The Diesel Particulate Filter (DPF) is an emissions device fitted to the vehicles exhaust system to prevent harmful exhaust gas particulate matter entering the air we breathe. Manufacturers have been fitting DPF’s to vehicles in Australia since 2006. As of 2016 all diesel vehicles sold in Australia are required to have a DPF fitted.
Over time the DPF accumulates particulate or soot and will start to clog up. Most vehicles will actively or passively commence a regeneration to burn up the particulate into gas, allowing it to pass through the Filter and out the exhaust tail pipe. Some vehicles require long drives at high speed in order to create enough heat to regenerate the filter, and often this can’t be achieved in urban environments.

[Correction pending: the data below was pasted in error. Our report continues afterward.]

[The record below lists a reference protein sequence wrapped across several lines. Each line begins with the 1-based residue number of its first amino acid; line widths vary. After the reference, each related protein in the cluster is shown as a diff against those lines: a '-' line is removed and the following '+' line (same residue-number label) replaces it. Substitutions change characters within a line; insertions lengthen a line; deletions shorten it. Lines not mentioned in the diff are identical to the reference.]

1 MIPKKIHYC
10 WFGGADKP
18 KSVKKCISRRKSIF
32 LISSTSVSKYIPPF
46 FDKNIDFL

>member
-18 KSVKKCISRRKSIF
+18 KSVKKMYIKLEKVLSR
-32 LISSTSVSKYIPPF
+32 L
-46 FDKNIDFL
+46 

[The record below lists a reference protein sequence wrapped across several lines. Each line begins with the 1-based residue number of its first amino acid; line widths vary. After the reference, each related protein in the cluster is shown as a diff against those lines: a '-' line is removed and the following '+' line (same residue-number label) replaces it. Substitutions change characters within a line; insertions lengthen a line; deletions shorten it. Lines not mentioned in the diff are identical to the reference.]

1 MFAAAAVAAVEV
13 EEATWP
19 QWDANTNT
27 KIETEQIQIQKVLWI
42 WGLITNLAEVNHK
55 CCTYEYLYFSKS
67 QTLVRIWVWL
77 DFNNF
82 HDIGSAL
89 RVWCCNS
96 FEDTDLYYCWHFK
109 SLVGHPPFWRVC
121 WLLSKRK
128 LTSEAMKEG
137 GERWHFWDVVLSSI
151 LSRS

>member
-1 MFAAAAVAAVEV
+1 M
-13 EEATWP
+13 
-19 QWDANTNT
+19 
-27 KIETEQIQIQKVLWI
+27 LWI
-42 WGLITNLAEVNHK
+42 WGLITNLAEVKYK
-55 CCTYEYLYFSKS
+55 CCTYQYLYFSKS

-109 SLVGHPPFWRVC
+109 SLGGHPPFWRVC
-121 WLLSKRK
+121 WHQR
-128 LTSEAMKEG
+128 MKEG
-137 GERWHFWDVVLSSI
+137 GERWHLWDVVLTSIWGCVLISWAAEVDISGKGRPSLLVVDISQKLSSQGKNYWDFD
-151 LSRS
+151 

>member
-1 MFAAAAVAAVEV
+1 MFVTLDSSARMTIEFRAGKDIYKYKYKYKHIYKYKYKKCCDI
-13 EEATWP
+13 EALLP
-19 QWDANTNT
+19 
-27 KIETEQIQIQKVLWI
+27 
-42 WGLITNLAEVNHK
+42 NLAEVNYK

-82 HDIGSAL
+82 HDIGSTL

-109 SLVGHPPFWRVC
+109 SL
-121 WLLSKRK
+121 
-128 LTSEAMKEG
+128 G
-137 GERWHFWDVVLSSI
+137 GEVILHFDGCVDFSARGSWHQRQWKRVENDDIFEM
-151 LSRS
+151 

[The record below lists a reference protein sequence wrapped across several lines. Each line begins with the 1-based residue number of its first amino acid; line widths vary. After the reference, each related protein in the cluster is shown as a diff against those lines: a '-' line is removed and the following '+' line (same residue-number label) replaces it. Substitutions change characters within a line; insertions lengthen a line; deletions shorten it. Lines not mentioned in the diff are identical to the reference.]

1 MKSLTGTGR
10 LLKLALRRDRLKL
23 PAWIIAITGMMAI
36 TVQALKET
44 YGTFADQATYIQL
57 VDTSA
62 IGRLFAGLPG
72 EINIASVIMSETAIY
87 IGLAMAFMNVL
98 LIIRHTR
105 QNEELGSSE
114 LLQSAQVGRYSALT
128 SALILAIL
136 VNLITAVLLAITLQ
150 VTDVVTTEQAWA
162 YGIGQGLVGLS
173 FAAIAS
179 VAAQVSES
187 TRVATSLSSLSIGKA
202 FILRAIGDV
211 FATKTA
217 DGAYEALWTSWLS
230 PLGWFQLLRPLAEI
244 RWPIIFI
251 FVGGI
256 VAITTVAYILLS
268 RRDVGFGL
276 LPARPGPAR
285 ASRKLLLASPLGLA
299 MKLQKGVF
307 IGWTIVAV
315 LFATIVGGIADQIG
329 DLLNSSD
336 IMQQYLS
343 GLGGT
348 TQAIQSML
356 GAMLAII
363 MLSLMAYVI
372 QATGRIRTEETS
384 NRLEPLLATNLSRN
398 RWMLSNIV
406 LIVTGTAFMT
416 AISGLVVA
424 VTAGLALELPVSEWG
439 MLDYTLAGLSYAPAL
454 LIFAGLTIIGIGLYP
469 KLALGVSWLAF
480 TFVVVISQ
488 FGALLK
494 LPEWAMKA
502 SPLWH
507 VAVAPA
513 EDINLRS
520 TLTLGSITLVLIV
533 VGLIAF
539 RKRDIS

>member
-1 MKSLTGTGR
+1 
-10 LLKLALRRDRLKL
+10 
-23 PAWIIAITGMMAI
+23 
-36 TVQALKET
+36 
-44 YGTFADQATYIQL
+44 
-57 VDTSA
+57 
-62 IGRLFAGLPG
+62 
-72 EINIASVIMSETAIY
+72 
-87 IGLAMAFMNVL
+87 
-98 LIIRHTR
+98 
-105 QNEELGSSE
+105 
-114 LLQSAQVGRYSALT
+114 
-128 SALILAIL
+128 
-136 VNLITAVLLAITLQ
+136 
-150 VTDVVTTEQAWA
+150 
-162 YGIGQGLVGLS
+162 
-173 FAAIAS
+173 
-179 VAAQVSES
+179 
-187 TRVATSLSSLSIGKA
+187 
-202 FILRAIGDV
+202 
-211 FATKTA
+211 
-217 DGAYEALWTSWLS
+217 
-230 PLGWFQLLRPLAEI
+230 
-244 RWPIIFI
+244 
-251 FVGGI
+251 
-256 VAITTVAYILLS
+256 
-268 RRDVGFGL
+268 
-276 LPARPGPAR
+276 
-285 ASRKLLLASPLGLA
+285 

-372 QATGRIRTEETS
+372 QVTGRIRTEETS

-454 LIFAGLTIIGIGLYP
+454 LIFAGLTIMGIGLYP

Sensors are utilised by the engines computer to monitor the DPF soot level and temperatures during regeneration. If a sensor fails or is giving false readings the vehicle will not be able to complete an effective regeneration, this highlights the importance of diagnosis before having your filter cleaned.
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